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Using the FileReader API in async functions

The FileReader API allows you to read files from the users’ computer. Due to sandboxing of course this is mostly limited to files the user has selected in the file input fields.

The most interesting functionality is probably the .readAsArrayBuffer() function as it allows you to selectively read the file and only store part of it in memory. This allows client-side applications to process huge files without the need for huge memory.

While using async functions however I discovered that the FileReader API only supports callbacks. This is a bit annoying, as async/await allows much cleaner code.

The easiest solution for this is to write a helper function and wrap it into a Promise.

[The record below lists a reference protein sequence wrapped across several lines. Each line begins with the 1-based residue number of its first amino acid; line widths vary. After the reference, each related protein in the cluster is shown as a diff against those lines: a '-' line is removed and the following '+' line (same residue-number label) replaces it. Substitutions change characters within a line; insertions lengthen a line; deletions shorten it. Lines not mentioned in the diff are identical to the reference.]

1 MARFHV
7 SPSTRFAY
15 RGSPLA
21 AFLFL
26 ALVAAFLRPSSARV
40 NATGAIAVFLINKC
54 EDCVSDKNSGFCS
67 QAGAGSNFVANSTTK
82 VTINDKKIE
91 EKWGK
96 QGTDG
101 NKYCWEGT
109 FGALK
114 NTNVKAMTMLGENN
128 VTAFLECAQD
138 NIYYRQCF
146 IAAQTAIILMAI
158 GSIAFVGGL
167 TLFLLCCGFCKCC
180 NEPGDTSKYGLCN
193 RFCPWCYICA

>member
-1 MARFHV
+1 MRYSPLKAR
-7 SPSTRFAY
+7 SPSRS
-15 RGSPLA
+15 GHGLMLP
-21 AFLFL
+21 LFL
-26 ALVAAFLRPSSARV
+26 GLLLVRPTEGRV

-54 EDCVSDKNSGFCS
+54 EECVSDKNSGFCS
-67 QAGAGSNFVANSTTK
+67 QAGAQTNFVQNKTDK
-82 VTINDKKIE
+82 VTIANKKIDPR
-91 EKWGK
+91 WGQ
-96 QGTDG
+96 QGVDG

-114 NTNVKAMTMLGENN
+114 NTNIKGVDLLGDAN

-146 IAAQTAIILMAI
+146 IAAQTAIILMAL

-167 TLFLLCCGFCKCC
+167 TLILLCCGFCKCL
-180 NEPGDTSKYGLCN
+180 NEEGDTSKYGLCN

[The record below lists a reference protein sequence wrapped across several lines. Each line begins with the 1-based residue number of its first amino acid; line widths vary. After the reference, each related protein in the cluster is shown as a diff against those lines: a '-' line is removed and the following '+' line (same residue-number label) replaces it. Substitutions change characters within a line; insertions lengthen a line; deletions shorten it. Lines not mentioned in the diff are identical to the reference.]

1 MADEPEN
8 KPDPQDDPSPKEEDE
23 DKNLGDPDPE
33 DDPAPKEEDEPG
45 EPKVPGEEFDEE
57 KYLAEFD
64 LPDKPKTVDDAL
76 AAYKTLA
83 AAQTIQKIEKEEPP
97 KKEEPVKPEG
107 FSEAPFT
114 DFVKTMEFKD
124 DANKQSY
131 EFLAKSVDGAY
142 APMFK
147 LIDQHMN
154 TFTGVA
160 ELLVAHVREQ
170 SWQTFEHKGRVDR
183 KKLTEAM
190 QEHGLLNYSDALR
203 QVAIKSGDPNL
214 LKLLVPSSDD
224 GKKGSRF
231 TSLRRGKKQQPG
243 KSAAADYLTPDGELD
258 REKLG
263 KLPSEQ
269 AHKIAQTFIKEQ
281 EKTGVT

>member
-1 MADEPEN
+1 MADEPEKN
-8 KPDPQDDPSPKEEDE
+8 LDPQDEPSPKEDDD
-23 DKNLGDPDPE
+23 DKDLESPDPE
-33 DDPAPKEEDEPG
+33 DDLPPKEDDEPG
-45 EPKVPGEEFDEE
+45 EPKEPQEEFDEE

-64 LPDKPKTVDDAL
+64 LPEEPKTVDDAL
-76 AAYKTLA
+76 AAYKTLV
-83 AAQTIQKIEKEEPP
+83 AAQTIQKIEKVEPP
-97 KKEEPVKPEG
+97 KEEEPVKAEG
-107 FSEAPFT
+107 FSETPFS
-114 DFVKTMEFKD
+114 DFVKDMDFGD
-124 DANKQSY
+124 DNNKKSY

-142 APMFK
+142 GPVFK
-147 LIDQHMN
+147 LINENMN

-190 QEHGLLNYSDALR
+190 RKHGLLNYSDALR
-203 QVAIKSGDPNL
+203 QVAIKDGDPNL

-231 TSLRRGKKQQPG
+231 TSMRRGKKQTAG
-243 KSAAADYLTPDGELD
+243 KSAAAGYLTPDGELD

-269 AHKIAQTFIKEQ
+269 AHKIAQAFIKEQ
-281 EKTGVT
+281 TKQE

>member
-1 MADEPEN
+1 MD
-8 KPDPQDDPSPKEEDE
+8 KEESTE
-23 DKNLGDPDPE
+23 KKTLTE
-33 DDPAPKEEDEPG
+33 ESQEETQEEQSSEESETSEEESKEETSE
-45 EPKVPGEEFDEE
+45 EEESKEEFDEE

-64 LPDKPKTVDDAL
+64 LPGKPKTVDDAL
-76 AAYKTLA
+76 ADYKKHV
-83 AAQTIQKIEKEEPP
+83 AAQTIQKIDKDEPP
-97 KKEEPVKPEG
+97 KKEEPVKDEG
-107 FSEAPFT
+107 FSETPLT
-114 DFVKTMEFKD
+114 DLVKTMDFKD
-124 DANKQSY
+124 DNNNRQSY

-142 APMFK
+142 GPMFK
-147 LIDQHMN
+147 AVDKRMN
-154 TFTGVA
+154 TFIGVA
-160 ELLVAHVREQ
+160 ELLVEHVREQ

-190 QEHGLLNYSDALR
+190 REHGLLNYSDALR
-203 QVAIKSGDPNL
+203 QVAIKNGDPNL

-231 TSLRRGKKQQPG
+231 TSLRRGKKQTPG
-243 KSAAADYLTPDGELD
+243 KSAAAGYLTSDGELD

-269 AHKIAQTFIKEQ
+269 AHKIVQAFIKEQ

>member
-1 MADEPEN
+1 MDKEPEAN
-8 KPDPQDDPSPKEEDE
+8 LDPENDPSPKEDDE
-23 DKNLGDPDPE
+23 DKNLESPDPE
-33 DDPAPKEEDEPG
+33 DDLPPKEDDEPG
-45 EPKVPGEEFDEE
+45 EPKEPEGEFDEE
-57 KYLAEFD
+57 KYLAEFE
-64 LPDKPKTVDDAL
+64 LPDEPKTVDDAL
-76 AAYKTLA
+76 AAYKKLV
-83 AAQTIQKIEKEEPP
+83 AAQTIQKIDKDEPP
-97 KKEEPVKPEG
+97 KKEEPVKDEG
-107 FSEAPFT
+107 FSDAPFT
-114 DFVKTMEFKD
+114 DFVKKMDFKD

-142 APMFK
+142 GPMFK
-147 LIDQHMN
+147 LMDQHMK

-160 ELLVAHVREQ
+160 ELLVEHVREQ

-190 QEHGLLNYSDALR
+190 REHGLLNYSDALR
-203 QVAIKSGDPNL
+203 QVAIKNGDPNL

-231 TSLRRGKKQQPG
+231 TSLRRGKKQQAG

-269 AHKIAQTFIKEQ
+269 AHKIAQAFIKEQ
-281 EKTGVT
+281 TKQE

function readFileAsync(file) {
  return new Promise((resolve, reject) => {
    let reader = new FileReader();

    reader.onload = () => {
      resolve(reader.result);
    };

    reader.onerror = reject;

    reader.readAsArrayBuffer(file);
  })
}

async function processFile() {
  try {
    let file = document.getElementById('fileInput').files[0];
    let contentBuffer = await readFileAsync(file);
    console.log(contentBuffer);
  } catch(err) {
    console.log(err);
  }
}

And that’s it. The contentBuffer variable now contains the ArrayBuffer with no need for us to do anything more. We’re wrapping the async function content in a try/catch block to make sure we catch the rejection case.

To process the content of the file further we can simply use the TextDecoder API. It allows us to convert the ArrayBuffer to a String. The best idea obviously is to only process parts of the ArrayBuffer as converting the whole might lead to memory issues.

A small example can be seen in the following jsfiddle:

The first 20 bytes of the selected file are converted to UTF-8 and displayed in the pre below. I think this is quite a powerful example for the clean code that await/async allows us to build.